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Additional penalties could apply for employers based on Affordable Care Act noncompliance in 2015 because recently enacted trade legislation increased penalties for failing to file correct information returns.
These penalty increases are significant, particularly because ACA reporting for applicable large employers is to occur soon for 2015, the first year for which the reporting is required, Gretchen K. Young, senior vice president of health policy at the ERISA Industry Committee, told Bloomberg BNA on July 27.
The Trade Preferences Extension Act (Pub. L. 114-27), signed into law June 29, increased penalties for all information returns, including Forms W-2 and 1099, and the ACA reporting Forms 1094-B, 1094-C, 1095-B and 1095-C.
Under the law, the penalty for each form would increase to $250 from $100, with the maximum total annual amount imposed doubling to $3 million from $1.5 million. However, if the return that would be filed with the Internal Revenue Service were corrected within 30 days, the penalty would increase to $50 from $30, and the maximum total amount would rise to $500,000 from $250,000.
“The one moderating influence is that we have a good-faith reporting standard for next year” on ACA reporting, Young said. “So I assume that that will be taken seriously and relatively few of these reporting penalties will be assessed.”
These changes came at an inopportune time for employers, said Kathryn Wilber, senior counsel for health policy at the American Benefits Council.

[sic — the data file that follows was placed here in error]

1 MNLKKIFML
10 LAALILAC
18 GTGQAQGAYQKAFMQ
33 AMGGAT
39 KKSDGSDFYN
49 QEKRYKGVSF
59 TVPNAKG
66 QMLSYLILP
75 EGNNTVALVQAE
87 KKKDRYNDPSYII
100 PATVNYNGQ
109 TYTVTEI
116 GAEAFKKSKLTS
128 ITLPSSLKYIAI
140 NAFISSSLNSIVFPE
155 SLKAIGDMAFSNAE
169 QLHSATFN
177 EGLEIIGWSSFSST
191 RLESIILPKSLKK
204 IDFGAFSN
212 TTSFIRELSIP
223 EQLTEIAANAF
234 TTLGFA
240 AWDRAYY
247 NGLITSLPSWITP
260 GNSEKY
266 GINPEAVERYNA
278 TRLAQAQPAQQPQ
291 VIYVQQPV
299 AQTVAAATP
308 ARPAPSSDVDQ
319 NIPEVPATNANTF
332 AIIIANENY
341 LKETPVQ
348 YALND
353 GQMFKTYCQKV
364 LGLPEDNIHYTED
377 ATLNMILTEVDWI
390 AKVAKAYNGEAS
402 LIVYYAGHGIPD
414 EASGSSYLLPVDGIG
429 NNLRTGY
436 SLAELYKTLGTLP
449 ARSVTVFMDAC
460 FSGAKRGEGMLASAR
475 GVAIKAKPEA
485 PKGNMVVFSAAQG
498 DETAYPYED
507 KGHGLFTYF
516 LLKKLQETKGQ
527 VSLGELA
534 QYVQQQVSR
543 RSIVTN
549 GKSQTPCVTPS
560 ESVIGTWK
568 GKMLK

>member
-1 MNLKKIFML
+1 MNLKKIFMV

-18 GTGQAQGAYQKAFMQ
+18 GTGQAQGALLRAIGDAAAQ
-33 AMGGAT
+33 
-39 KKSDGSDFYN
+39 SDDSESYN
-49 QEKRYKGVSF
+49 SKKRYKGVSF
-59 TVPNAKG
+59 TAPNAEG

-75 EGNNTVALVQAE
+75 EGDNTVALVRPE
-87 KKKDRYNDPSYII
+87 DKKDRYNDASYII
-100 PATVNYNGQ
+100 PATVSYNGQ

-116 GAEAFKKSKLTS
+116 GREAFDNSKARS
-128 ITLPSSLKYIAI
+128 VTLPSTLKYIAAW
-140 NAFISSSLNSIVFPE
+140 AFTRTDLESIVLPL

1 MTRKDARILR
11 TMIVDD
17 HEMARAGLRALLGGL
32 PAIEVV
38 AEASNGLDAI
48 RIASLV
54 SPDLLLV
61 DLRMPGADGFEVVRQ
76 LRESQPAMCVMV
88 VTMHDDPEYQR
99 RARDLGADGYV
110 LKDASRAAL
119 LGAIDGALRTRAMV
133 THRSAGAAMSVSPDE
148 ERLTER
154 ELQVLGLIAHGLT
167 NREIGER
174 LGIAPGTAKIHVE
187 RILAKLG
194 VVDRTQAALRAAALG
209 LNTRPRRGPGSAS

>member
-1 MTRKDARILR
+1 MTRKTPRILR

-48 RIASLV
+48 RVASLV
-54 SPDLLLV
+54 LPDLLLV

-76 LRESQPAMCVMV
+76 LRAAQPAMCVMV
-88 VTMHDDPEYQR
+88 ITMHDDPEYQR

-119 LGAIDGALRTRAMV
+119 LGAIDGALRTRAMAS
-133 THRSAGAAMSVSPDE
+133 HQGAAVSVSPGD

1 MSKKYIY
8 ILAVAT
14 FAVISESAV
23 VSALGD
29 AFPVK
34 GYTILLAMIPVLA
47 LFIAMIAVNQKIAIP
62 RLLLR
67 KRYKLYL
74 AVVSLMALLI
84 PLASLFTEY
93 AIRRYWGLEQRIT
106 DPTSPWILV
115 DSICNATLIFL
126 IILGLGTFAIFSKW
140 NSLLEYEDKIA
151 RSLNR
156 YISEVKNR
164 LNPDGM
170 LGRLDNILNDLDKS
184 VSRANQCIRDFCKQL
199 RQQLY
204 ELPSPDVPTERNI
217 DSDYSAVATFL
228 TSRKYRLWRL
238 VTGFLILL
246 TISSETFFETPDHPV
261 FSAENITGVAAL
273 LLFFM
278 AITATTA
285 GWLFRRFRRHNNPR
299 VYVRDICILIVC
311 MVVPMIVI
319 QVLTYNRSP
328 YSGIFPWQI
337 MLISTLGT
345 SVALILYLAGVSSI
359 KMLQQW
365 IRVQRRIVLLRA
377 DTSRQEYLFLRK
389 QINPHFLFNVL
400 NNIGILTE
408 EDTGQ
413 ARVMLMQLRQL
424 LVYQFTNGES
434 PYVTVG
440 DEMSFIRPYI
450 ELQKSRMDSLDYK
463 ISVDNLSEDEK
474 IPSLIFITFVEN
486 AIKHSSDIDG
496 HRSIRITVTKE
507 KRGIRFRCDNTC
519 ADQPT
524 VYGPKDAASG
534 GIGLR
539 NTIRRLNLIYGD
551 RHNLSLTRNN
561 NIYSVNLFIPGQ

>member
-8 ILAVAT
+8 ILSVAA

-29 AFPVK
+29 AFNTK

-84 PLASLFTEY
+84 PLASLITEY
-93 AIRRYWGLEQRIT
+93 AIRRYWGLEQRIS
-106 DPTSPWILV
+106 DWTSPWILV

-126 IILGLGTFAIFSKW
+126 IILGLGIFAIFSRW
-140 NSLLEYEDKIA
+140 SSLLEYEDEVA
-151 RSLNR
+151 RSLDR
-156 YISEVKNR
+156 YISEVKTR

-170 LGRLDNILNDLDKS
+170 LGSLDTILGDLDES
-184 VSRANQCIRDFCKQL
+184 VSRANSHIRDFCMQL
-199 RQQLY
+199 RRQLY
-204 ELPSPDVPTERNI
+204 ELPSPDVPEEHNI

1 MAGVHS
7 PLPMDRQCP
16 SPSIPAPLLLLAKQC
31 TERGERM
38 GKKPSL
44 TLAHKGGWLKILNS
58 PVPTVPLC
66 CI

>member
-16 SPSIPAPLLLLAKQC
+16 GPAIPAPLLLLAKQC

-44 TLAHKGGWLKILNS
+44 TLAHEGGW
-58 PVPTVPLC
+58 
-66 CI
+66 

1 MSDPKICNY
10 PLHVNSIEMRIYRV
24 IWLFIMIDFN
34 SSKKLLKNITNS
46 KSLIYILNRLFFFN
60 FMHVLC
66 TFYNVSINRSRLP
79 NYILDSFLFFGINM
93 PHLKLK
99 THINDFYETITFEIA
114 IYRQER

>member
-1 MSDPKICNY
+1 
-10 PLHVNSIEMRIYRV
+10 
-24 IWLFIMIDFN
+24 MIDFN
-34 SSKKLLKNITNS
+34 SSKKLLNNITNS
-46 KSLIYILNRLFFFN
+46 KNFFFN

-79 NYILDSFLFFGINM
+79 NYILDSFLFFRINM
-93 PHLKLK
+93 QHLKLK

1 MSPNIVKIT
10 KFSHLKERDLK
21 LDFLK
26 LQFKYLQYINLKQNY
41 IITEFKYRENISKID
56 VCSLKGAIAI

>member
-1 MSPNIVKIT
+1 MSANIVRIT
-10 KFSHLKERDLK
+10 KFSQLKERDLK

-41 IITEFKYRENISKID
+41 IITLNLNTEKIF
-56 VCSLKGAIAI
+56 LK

“This timing is I think rather unwelcome for employers who are faced with a complex reporting requirement to be implemented for the first time and are working hard,” she told Bloomberg BNA.
The penalty increases are particularly significant because they apply for form copies filed with the IRS and those furnished to employees, Elizabeth T. Dold, a principal with Groom Law Group Chartered, told Bloomberg BNA on July 27.
“There is some limited relief for the ACA that is specific to the ACA, but they are going to have at least millions of returns with the ACA, so even if we have transition relief, this is huge going forward,” Dold said.
The penalties were expected to rise in another year, but only at the cost of living rate, which would be “baby dollars compared to this,” she said, so people are very concerned about the shift.
Another obstacle is that many of the penalties are automated, with a small chance of getting the IRS to agree to a reasonable-cause waiver, Dold said. Under tax code Section 6724, penalties are not assessed if a failure to file is a result of reasonable cause and not willful neglect.
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